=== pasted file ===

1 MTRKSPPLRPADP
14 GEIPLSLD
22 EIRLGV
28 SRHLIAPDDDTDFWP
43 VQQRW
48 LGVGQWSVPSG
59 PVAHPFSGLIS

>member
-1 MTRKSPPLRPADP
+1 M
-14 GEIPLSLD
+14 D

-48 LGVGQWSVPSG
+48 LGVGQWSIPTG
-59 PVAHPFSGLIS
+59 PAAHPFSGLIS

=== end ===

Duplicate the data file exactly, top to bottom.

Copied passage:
1 MTRKSPPLRPADP
14 GEIPLSLD
22 EIRLGV
28 SRHLIAPDDDTDFWP
43 VQQRW
48 LGVGQWSVPSG
59 PVAHPFSGLIS

>member
-1 MTRKSPPLRPADP
+1 M
-14 GEIPLSLD
+14 D

-48 LGVGQWSVPSG
+48 LGVGQWSIPTG
-59 PVAHPFSGLIS
+59 PAAHPFSGLIS